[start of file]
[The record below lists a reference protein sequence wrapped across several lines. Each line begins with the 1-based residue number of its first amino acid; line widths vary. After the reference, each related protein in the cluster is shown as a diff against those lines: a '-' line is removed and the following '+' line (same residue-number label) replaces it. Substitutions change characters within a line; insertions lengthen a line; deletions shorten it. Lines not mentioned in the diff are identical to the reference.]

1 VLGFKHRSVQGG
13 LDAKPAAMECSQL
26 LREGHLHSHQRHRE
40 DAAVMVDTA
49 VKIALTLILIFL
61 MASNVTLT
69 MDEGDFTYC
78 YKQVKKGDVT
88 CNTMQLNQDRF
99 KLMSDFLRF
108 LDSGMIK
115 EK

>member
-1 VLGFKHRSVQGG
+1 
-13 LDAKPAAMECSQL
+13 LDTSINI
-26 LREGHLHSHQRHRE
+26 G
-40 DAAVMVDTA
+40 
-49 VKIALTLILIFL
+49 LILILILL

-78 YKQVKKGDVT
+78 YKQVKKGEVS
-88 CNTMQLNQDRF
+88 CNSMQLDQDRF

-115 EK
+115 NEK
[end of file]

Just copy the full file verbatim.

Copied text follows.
[The record below lists a reference protein sequence wrapped across several lines. Each line begins with the 1-based residue number of its first amino acid; line widths vary. After the reference, each related protein in the cluster is shown as a diff against those lines: a '-' line is removed and the following '+' line (same residue-number label) replaces it. Substitutions change characters within a line; insertions lengthen a line; deletions shorten it. Lines not mentioned in the diff are identical to the reference.]

1 VLGFKHRSVQGG
13 LDAKPAAMECSQL
26 LREGHLHSHQRHRE
40 DAAVMVDTA
49 VKIALTLILIFL
61 MASNVTLT
69 MDEGDFTYC
78 YKQVKKGDVT
88 CNTMQLNQDRF
99 KLMSDFLRF
108 LDSGMIK
115 EK

>member
-1 VLGFKHRSVQGG
+1 
-13 LDAKPAAMECSQL
+13 LDTSINI
-26 LREGHLHSHQRHRE
+26 G
-40 DAAVMVDTA
+40 
-49 VKIALTLILIFL
+49 LILILILL

-78 YKQVKKGDVT
+78 YKQVKKGEVS
-88 CNTMQLNQDRF
+88 CNSMQLDQDRF

-115 EK
+115 NEK